By New Times
By Connor Radnovich
By Robrt L. Pela and Amy Silverman
By Ray Stern
By Keegan Hamilton
By Matthew Hendley
By Monica Alonzo
By Monica Alonzo
The whole Jim and Tammy Faye Bakker episode really screwed things up for charismatic couples who run their own kitschily decorated, vaguely Baptist, nondenominational churches.
On a recent weekday, Tom Bearup stands in the quaint little chapel of his Family Bible Fellowship & Academy, gently talking about how he found God and how God guided him toward a life mission of helping people.
The church chapel is separated from his home and real-estate business and campaign headquarters by a six-foot-wide breezeway. They are insured differently, he says, and they run on different utility accounts and off of separate bank accounts. So, he says, contrary to what his opponents say, he is not running a political campaign, nor is he holding campaign fund raisers, under the guise of a nonprofit tax-exempt organization.
Bobby Ayala's campaign chairman, Jim Cozzolino, who used to be Bearup's assistant, recently sent to the IRS and the Maricopa County Elections Department documents he says will prove Bearup has violated numerous election laws and pocketed campaign contributions. Bearup says he's "absolutely confident" he'll be vindicated. Both the Elections Department and the IRS were investigating the charges as of press time. Steve Gallardo, campaign finance administrator for the department, says his office should have a report this week.
"He's done," Cozzolino says. "And I can promise you, if the election people let him get away with this stuff, I'm gonna raise hell."
"It's a political witch hunt," Bearup says. "They're just trying to get me out of the race."
Ayala, Cozzolino and Dan Wooten all worked for Bearup's campaign, which has been quietly chugging along since not long after Bearup was run out of Arpaio's administration. The three say they left Bearup because of the way Bearup was handling campaign money, which, over the last year and a half, adds up to about $14,000, according to campaign finance reports.
Bearup says Wooten and Cozzolino were domineering wanna-be powerbrokers who barged into his campaign and tried to take control. Also, Bearup says, Ayala, Wooten and Cozzolino had a habit of getting drunk at fund raisers and then driving home. (The three deny they were ever legally drunk at the fund raisers.) When Bearup stood up to them, he says, Cozzolino and Wooten talked Ayala into leaving Bearup and running himself.
This is the nicest stuff the two camps say about each other.
The sad truth of this campaign, outside observers say, is that even if the cloud around Bearup is all innuendo and happenstance and misinterpretations, it still creates a crippling perception of a man whose only hope of winning is to create a powerful anti-Joe image. In the November general election, not only will Ayala and Bearup split the anti-Arpaio vote (if they're still in the race), they will have so thoroughly disparaged each other that neither will offer voters a credible alternative.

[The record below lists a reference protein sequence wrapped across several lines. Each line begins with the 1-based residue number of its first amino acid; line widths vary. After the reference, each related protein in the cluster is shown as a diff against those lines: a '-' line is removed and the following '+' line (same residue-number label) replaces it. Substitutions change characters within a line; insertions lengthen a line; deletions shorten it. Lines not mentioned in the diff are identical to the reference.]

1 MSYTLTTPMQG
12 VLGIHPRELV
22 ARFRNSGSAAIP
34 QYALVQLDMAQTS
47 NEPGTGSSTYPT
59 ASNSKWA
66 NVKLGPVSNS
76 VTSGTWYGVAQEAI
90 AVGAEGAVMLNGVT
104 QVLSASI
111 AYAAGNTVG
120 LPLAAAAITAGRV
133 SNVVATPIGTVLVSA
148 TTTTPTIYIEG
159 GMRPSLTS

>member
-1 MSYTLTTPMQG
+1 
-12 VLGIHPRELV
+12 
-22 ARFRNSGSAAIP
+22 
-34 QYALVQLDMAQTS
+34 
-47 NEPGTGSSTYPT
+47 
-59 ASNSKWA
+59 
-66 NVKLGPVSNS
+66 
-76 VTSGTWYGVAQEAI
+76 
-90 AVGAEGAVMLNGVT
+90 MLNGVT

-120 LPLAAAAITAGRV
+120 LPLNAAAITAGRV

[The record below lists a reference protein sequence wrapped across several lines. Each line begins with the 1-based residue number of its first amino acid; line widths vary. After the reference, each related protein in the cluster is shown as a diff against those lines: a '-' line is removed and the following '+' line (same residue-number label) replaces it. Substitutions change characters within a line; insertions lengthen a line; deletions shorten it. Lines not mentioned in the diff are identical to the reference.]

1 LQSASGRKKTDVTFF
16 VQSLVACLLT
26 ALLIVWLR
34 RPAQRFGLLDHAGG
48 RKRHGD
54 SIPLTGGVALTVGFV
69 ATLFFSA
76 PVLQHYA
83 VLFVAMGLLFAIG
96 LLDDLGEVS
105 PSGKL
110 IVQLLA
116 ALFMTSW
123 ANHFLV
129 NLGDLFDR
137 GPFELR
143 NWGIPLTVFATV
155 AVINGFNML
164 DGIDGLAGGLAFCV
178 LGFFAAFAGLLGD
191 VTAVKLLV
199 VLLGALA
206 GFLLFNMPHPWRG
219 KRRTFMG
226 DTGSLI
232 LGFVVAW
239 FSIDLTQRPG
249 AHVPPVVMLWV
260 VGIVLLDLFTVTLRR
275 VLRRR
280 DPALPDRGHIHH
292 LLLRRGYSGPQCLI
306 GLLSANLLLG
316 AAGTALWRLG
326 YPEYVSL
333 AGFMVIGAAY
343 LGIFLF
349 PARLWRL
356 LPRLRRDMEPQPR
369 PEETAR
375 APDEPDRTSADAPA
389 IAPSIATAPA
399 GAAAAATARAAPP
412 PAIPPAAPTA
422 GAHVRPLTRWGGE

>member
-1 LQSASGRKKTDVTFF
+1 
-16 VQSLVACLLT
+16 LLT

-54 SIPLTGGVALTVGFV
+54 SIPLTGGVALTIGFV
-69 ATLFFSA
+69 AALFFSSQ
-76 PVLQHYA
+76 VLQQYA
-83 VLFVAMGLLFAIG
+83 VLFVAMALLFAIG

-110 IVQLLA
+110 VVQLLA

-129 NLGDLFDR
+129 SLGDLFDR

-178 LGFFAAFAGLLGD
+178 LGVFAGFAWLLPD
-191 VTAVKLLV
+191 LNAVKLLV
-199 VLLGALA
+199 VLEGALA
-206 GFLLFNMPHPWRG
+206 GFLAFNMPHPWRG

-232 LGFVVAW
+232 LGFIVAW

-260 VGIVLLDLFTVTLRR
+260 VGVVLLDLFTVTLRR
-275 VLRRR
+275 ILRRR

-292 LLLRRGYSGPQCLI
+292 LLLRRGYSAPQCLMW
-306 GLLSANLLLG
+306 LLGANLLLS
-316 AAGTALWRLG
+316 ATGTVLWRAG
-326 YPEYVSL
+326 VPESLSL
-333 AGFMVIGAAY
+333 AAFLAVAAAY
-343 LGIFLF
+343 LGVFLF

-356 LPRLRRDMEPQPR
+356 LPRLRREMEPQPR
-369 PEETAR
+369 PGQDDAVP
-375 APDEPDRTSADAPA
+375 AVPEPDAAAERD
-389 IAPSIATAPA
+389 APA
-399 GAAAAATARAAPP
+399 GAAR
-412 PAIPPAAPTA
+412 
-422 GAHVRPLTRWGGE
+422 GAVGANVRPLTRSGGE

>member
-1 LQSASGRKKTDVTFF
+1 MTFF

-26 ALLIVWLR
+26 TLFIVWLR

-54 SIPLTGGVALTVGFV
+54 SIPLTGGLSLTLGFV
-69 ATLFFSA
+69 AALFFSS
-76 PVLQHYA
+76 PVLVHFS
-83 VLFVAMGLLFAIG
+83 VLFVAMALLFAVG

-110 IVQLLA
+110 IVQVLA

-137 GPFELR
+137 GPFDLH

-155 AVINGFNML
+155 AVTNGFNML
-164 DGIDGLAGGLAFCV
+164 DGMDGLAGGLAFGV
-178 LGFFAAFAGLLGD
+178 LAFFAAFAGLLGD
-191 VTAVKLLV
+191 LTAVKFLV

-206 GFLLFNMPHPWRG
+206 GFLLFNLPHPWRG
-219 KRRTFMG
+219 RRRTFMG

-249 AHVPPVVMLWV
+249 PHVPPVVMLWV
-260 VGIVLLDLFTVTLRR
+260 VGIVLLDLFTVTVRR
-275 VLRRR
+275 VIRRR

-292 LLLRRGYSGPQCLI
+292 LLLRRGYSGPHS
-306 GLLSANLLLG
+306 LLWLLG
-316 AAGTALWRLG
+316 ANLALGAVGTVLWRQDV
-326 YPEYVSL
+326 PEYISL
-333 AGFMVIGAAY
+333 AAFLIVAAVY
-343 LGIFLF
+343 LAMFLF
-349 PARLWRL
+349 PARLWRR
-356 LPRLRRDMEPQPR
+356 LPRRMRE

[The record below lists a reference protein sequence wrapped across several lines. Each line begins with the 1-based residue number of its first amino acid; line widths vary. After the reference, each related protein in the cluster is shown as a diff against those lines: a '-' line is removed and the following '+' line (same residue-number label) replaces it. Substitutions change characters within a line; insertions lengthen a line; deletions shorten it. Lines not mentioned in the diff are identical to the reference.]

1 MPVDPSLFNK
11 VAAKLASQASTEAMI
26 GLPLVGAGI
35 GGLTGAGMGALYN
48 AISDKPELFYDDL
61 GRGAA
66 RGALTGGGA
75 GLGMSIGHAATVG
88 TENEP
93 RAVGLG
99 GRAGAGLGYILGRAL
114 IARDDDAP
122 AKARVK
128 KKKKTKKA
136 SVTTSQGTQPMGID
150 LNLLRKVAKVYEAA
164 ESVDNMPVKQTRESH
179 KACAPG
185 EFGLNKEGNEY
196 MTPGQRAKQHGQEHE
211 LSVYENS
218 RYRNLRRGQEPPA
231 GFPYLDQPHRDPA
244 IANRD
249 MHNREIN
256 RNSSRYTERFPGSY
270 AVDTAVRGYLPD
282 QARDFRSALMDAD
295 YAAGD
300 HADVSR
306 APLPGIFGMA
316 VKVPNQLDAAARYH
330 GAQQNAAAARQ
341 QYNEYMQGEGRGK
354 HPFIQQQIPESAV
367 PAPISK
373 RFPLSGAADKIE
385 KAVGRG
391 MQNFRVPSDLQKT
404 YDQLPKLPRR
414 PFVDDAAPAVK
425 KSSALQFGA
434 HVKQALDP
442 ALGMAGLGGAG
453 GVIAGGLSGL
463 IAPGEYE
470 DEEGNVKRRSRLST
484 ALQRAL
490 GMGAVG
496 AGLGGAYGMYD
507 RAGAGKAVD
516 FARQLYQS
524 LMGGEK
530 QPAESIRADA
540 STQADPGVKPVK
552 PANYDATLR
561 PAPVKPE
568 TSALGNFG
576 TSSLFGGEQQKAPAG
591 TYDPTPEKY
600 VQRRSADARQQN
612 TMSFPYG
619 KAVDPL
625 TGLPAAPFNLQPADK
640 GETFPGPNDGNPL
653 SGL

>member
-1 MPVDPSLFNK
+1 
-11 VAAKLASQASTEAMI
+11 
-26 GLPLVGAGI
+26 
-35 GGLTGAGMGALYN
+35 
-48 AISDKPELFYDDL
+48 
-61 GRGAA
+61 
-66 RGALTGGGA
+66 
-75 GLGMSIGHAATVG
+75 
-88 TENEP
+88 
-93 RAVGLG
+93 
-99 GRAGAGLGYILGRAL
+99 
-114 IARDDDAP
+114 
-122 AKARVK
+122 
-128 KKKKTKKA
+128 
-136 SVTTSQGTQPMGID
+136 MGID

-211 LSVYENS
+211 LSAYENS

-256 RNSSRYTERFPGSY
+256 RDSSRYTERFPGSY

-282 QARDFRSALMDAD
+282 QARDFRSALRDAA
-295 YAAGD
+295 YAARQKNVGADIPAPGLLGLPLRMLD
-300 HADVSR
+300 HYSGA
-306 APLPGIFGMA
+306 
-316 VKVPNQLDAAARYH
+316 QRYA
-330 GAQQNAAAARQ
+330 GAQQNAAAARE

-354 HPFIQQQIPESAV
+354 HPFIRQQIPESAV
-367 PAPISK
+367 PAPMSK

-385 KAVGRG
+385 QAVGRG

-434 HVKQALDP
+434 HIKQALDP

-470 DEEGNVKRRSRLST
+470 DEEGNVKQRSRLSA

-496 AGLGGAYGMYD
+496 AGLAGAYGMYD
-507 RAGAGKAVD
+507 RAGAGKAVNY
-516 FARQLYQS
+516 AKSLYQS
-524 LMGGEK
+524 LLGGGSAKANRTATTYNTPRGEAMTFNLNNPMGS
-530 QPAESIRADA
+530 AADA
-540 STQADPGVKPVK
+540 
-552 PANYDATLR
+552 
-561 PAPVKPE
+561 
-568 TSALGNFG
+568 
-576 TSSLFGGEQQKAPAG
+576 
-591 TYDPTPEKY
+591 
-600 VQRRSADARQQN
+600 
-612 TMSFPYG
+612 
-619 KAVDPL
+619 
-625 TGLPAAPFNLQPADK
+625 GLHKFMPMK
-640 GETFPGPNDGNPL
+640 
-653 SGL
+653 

If Bearup's campaign can thoroughly clear itself of wrongdoing, though, and the two camps can somehow agree to a gentleman's race, and if for some bizarre reason Joe Arpaio doesn't jump all over his opponents before November, then, perhaps, the issue will be that Tom Bearup has fairly strong law enforcement and administrative experience.
Bearup was chief executive under Arpaio, and he was mayor for two years of a small Alaska town. He was the Phoenix advance man during the Reagan presidency and was a serious contender for the ambassadorship of South Korea, according to letters he still has that were written on his behalf by congressmen and others.
Bearup graduated from the Los Angeles County Sheriff's Academy in 1971 and is currently certified in Arizona as a peace officer. He served in the army in South Korea during the Vietnam War.
His campaign manager, Phil Pollack, is a soft-spoken, dignified, issues-oriented retired lawman from Los Angeles.
And once Bearup is allowed to talk about the issues of the race, he quickly becomes the most polished of all four candidates.
If elected, he says he would immediately fire David Hendershott and begin a comprehensive audit of the sheriff's office. The bloated executive staff would be trimmed, he says.
He would put advanced communications technology, called mobile data terminals, in every cruiser. He would work to integrate the sheriff's department into all aspects of the county and state criminal justice systems. This would greatly speed comprehensive information about suspects to all law enforcement personnel, he says.
"Arpaio has been a giant barrier to integrating the county criminal justice system," Bearup says. "Joe likes having the power of controlling information. But we could be so much more efficient."
Bearup says he would work to rebuild ties between the sheriff's office and other county agencies such as the county attorney's office. And he would create a work environment in which "employees aren't scared to death to talk."
Bearup's motto is "Tough but Fair," a dig at Arpaio's reputation for violating people's human and civil rights. Like Robertson, he says he hopes to restore "professionalism" to the department.
"It's unfortunate that the focus has gotten turned away from the real issues of the campaign," Bearup says. "The real issue is Joe Arpaio's misuse of this office. The real issue is that Joe has to go."